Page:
Innovation for Democracy
Data Processing Guide for Democracy and Human Rights Advocates
The FNF Global Innovation Hub held the Data Processing Training for Democracy and Human Rights Advocates in Taipei on March 29, and published a guide to offer democracy and human rights advocates a roadmap on how to process data and thereby turning data into a useful resource for advocacy.The workshop and guide aim to provide advocates a systematic framework of data processing, training on using data processing software, and knowledge on how to properly use AI tools for data processing.
How Does Data Science and Advocacy Go Together?
Processing data is a must-do for almost every organization.There are some things, that all offices and all share across the board: The daily “joys” of admin tasks and Excel files: NGO staff and democracy advocates need to know how to quickly process and track donor and supporter data, create repositories of questionnaires to survey people's attitudes about an issue, and gather information from the Internet to use evidence to support their advocacy.
Data is also an important basis and source for inspiring more innovations for democracy. For example, our Innovation for Democracy Cafe has showcased how civic tech communities and NGOs for environmental protection create digital platforms and tools to monitor pollutions by using data that was collected through the collaboration between the public, civic tech communities, and NGOs. Without source of data and the knowledge to properly process it, advocates will lose opportunities for innovations.
Obviously, training of data science is necessary since it supports democracy advocates for sustaining their daily organizational works and innovating advocacy approaches, and it motivated us to host this workshop and produce the guide to offer knowledge and training to help advocates to process data.
Moreover, based on the feedback from participants, we believe that there is a strong need for training in computing, AI, and all kinds of technology for advocates of democracy, human rights, and freedom. Although the feedback came only from our participants in Taiwan, we believe that advocates all over the world need more tools not only for their daily work, but also to effectively counter the rising authoritarian forces that are often projected through strong technology capabilities.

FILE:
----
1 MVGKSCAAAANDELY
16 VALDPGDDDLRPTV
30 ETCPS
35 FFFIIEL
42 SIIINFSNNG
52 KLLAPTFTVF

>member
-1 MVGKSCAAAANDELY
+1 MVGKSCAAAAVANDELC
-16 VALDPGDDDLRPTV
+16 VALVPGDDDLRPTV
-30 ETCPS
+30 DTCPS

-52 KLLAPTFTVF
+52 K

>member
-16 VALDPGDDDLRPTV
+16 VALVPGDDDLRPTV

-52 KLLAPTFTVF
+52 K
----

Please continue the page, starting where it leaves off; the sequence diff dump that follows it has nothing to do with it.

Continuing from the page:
Learning about Data Science, Guide for Data Processing, and Software Skills
For this training, we enlisted the help of DSP-Data for Social Good team. The Team provided training through both lecture and step-by-step practical exercises. They started off by introducing basic steps of how the participants should handle data. This helped the participants to establish a basic framework of data processing in their minds, which is helpful for when they have to process large amounts of data. The framework is summarized as the guide for democracy advocates on data processing below. You can use it as a roapmap to guide you to find the exit of the maze of data and to self-check what step is missing:
The next item on the agenda was learning how to quickly cleanse and summarize data by using programmes like Excel. In the second segment, we took a closer look at ChatGPT and how to use AI tools as such to quickly process data. The trainers showed how to prompt ChatGPT to generate source code to automatically redo macros on many Excel spreadsheets, giving attendees more tips and tools to process massive amounts of data in a short amount of time.
AI tools are powerful and helpful tools. While there is no need to be scared, it is important to be aware of risks and dangers, such as privacy and copyright issues. The trainers emphasized that we should only use AI tools as a reference rather than taking the answers they provide as 100% correct.
Feedback from Participants and Our Expectation
The Hub team was encouraged to see that all registered participants actually attended the training, and most of the participants gave us very positive feedback. According to our post-event questionnaires, most of the participants felt that they became more confident in handling large amounts of data and gained more understanding of ChatGPT by giving full marks in their self-evaluation after the workshop.
As liberals, we are not afraid of new technology. We are aware that there are risks, but we believe that technological advance can ultimately help us to master challenges. By learning from the feedback from participants and advocates around the world, we will continuously explore knowledge on technologies that will help democracy advocates to facilitate their works on advocacy.